Timepix3 was developed to detect elementary particles at the European Organization for Nuclear Research (CERN). It was then carried up to the International Space Station (ISS), where it measures the radiation dose to which astronauts and equipment are exposed. Most recently, Timepix3 has been used on the Zugspitze. Its task is to simultaneously detect the secondary cosmic rays and radon decay products. This radioactive noble gas occurs naturally in rocks and eventually reaches the surface. The German Aerospace Center (Deutsches Zentrum für Luft- und Raumfahrt; DLR) installed the Timepix3 at the Environmental Research Station Schneefernerhaus in cooperation with the universities of Augsburg and Prague.
The small semiconductor sensor, which measures just two square centimetres, is installed with an electronics box and a screen in a hut at an altitude of 2650 metres. The high-tech chip conducts measurements in real time. If, for example, round blue spots and narrow stripes appear on the screen, the researchers know immediately that alpha particles, electrons or muons from galactic cosmic rays have arrived. "This makes radiation that is invisible to the human eye 'visible'. The tracks they leave are characteristic of different types of particles," explains Frank Jansen from the DLR Institute of Space Systems in Bremen. Ultimately, it is even possible to determine the trajectory of the particles in Earth's atmosphere and in space.
The Czech Technical University in Prague (CTU) has provided the measurement equipment. In cooperation with the German Remote Sensing Center in Oberpfaffenhofen and the University of Augsburg, it is also being used to investigate the connection between atmospheric gravity waves in the altitude range of the mesopause region and the particle flux at Earth's surface. Gravity waves are fluctuations in air masses driven by gravity. They are excited in the lower layers of the atmosphere when air masses flow over mountains, for example. The mesopause is located at an altitude of 80 to 90 kilometres and is particularly sensitive to climate signals.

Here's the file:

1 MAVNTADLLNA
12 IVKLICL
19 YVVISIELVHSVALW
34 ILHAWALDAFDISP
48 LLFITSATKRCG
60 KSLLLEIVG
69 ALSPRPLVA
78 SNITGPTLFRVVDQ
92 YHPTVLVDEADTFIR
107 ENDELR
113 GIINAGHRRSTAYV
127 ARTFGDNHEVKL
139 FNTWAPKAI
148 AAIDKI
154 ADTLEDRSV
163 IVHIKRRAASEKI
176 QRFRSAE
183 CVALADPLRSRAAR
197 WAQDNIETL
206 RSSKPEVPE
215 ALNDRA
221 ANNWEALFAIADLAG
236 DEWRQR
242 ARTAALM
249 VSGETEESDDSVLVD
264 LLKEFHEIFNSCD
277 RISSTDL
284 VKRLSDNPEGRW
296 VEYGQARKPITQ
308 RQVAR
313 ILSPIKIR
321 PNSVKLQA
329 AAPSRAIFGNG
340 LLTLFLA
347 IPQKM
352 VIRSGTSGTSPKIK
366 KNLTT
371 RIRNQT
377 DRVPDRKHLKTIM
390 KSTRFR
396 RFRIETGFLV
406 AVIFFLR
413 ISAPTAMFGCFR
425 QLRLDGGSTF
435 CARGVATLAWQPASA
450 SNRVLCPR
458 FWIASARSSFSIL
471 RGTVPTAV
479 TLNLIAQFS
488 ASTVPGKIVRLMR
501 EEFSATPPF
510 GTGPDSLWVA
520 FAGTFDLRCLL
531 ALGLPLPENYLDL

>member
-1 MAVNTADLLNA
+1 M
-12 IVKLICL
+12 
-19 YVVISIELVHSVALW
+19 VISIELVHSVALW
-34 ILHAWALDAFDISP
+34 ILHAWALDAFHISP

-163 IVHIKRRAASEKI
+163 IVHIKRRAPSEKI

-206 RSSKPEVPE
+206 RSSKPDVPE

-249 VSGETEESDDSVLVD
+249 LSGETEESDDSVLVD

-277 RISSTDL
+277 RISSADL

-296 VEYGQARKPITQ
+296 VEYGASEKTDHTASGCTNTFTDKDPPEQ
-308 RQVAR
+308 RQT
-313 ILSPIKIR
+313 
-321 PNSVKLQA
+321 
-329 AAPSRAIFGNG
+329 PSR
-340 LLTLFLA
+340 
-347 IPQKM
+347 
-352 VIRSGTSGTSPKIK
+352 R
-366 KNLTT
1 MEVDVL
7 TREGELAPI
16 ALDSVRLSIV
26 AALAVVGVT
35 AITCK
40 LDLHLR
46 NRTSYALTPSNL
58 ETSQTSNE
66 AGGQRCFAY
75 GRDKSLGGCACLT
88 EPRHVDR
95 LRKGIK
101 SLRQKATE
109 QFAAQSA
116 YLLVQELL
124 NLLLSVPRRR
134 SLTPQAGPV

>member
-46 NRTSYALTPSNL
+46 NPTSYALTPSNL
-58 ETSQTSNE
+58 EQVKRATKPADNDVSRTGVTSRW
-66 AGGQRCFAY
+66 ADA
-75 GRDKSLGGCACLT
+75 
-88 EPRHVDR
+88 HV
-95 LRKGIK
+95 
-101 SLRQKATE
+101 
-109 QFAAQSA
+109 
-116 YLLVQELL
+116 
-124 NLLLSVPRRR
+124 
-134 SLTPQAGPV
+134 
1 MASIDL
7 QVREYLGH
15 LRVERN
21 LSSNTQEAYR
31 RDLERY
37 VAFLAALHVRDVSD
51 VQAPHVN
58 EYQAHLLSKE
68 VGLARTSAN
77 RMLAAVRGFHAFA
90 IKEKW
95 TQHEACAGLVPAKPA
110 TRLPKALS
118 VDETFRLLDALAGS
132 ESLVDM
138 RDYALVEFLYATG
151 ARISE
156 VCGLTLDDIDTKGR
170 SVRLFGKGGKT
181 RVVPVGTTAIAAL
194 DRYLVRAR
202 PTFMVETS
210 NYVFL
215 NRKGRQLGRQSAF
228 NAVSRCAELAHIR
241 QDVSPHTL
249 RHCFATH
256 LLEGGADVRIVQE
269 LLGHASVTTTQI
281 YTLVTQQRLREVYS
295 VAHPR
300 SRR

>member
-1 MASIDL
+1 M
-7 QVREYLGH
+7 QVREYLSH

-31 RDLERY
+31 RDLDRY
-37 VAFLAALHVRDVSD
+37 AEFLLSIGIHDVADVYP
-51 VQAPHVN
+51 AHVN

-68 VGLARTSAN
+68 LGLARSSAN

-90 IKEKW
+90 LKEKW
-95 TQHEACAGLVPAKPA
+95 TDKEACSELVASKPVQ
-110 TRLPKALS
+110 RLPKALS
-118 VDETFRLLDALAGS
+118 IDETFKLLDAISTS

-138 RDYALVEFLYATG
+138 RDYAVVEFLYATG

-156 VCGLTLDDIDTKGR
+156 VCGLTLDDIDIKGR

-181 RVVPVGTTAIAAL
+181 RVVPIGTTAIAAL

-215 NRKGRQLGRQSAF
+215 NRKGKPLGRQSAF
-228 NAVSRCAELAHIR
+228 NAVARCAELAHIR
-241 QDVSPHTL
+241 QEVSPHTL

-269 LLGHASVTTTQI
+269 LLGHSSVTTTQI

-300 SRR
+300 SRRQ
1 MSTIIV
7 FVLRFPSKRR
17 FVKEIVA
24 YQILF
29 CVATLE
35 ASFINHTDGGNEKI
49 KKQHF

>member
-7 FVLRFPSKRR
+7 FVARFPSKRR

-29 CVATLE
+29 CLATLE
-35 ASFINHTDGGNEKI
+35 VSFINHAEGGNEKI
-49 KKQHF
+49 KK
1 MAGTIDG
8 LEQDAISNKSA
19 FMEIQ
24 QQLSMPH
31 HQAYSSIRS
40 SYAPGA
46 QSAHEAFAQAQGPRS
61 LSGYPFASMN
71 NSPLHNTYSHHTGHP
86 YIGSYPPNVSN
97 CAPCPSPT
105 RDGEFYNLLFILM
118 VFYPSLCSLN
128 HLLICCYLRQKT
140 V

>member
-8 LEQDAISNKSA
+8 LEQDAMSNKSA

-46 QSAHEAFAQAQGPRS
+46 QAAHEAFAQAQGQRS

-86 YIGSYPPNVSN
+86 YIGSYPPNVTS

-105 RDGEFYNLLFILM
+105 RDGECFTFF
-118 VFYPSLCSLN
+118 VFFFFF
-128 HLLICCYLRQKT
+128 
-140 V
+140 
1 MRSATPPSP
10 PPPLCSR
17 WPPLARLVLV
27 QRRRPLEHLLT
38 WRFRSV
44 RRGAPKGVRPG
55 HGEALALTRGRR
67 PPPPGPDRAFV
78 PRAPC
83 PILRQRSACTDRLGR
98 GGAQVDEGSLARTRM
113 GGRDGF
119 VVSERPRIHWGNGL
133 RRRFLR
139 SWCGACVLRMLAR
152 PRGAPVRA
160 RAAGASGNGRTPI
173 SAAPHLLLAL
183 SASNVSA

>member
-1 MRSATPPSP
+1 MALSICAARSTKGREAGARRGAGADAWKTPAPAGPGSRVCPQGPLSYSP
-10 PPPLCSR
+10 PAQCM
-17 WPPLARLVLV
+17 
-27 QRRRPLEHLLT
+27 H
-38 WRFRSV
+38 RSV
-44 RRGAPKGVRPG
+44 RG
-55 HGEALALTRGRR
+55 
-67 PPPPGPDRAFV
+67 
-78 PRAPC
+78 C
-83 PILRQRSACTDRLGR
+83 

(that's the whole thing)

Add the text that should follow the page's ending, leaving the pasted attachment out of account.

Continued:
The device could be used for interplanetary missions
Scientists are also observing radon decay products. This natural radioactivity is always present, but its intensity varies from region to region. Radon also escapes from alpine rock. Over the coming years, a network of measurement stations is set to be created at a European level, and later globally. This will allow researchers to record the environmental impact on a large scale.
Timepix3 is a hybrid pixel detector originally designed to conduct measurements in accelerator facilities at CERN. "Now, however, we are also seeing extremely interesting results from other areas of physics and medicine," says Jansen. For example, the detector has measured the radiation field in the polar regions from on board the Proba-V satellite. On board the ISS, it detects current values in the Cupola, the dome-shaped observation module. Timepix3 can remain operational for many years. "It could fly to Mars on long-term missions in future, for example," says Jansen.
The detector on the Zugspitze also has a role in observing space weather. Solar flares and coronal mass ejections are capable of disrupting satellite operations. Particularly strong solar storms can overwhelm Earth's protective magnetic field and affect infrastructure on the ground. The recently opened DLR Institute for Solar-Terrestrial Physics in Neustrelitz is conducting research into space weather and establishing a national space weather service.